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Posted by David Eley on 28-10-2008
The world's most enigmatic chef will be visiting Europe during late November and early December this year. Yoshiaki Takazawa is a culinary phenomenon: his cult Tokyo restaurant Aronia de Takazawa has only two tables, and three to six month advance booking is de rigeur... his food is original, intelligent and offers a unique vision of culinary creativity - he is an inspiring, exciting and dynamic Japanese chef.
Cédric Béchade, Akiko & Yoshi Takazawa
A Unique Dining Opportunity
After making a presentation at the renowned LMG Chef Congress in San Sebastian, northern Spain (from 24th - 27th November), Yoshi and his charming wife Akiko, will remain in the Basque country, crossing the frontier from Spain into France and for just four days he will appear as celebrity guest chef in Cédric Béchade's temple like kitchens at l'Auberge Basque, near St Jean de Luz. For European food lovers and gourmets, this is wonderful news. Rather than flying all the way to Tokyo, it will be possible to enjoy a splendid set lunch or dinner prepared jointly by Yoshi Takazawa and Cédric Béchade in the South-West of France.
Dates for 'Yoshi Takazawa at l'Auberge Basque' are: 4th, 5th 6th and 7th December 2008 - at the democratic price of €85.00 plus wine, advance booking will be essential!
Auberge Online Diary
I will be covering Yoshi Takazawa's week in France as part of a new Auberge Basque online diary, an illustrated essay will appear on these pages during the winter months, offering a privileged backstage glimpse and descriptions of special Takazawa dishes created for the occasion. To receive further details of this and other gastronomic stories, subscribe to our e-Newsletter .
Posted by David Eley on 16-10-2008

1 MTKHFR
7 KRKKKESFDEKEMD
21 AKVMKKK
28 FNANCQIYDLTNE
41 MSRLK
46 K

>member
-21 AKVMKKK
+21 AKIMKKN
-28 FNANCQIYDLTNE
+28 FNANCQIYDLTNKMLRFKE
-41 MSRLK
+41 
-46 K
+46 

I am back from the glorious land of topographically terraced vines known as the Douro valley: three and a half weeks of searing Portuguese sunshine, fine wines and heavy perspiration, climbing amid the vertiginous schist slopes. So many memories filed and stored without any real opportunity to reflect, before moving on to the next location. Ervamoira, Noval, Nápoles, Vesuvio, Malvedos, Roriz, Bom Retiro, Crasto... the list of great winemaking Quintas visited is endless, my mind is full of edited highlights and the minutiae of vindima. The Douro at vintage time is mesmerizing and full of vinous details, providing a visual lexicon for wine-lovers to savour. The cobbled streets of careworn Pinhão strewn with tumbled blue-black berries and congested by winemaker's camions, heavily laden with a rich harvest - coloured the deepest Touriga purple to a translucent Rabigato green. Driving along the dizzyingly precipitous roads high in the valley, the asphalt surface is frequently striped by violet stains - a snail like trail left by grape laden trucks as the dense juice regularly leaks from onboard metalled or plastic containers; the muffled rumbling of tyre treads upon undulating cobbles and the miraculous acoustic illusion of swallowed sound, as vehicles vanish from view along gargantuan hillsides, only to reappear and disappear time and again, as they slowly wend their way into the distance; waiting at remote railway halts and listening for the tell tale whistle of an approaching train, its advance ping-pong echo bouncing across the valley affording time to shake the ochre dust from your trousers and take an extra gulp of mineral water before ascending the high steel carriage steps, in the baking midday heat.